Savagery and the Heart of Darkness in William Golding’s Lord of the Flies

Afaf Ahmed Hasan Al-Saidi


William Golding’s first-hand experience of battle-line action during World War II “was to shock him into questioning the horror of war. These experiences inform his writing; he was appalled at what human beings can do to one another, in terms of the wartime atrocities…and in their being innately evil” (Foster,7) Two important elements of Golding’s life and experience are powerfully reflected in Lord of the Flies – his pessimism after the Second World War and his insight- as a schoolmaster into the way children behave and function; these two elements from the focus of examination in this paper. What happens when boys are left to their own devices? Golding implies a radical less optimistic view of human nature and civilization. More explicitly, he uses a Pacific island to symbolize the condition of humanity. “Having clinically insulated life on the island from the world and thus contrived a microcosm, he magnifies and inspect it. By this method he examines the problems of how to maintain moderate liberal values and to pursue dis tant ends against pressure from extremis ts and against the lower instincts.” (spark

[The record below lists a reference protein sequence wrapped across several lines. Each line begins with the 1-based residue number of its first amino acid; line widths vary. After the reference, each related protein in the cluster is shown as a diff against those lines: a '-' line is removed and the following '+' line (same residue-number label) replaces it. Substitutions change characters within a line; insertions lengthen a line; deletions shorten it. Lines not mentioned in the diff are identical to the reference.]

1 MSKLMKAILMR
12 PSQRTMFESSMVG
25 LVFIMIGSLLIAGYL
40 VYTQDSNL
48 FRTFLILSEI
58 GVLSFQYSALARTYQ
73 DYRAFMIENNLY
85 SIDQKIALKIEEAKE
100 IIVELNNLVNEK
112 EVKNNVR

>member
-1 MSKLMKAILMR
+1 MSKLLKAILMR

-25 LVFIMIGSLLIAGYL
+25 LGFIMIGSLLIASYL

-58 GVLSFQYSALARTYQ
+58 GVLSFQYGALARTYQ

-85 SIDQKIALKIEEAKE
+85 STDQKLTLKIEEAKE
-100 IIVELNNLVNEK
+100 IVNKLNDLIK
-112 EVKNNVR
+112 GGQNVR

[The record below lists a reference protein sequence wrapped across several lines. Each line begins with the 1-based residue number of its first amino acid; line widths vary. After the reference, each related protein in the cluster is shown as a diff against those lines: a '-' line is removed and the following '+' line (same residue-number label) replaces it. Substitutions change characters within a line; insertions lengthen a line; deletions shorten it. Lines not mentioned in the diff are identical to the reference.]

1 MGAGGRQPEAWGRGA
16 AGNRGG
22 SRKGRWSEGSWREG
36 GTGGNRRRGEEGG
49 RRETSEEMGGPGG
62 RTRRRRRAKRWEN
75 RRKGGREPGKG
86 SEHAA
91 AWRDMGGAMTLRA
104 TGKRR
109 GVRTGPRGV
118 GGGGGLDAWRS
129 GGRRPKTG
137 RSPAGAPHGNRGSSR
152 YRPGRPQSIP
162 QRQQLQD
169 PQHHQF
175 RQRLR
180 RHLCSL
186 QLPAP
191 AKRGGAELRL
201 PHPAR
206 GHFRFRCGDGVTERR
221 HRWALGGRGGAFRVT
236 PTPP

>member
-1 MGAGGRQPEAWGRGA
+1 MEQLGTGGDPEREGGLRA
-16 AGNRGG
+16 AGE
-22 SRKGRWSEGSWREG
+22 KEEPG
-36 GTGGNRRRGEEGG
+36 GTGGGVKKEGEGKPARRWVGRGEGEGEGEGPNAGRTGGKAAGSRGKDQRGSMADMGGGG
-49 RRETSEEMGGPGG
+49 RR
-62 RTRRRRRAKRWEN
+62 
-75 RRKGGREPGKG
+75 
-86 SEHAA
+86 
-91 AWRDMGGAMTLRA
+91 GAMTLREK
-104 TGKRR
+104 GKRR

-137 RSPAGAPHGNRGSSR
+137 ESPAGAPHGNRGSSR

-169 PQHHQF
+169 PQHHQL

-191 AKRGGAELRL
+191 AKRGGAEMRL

Keywords: Tropical island; Children; Beast; Heart of darkness; Savagery


Tropical island; Children; Beast; Heart of darkness; Savagery

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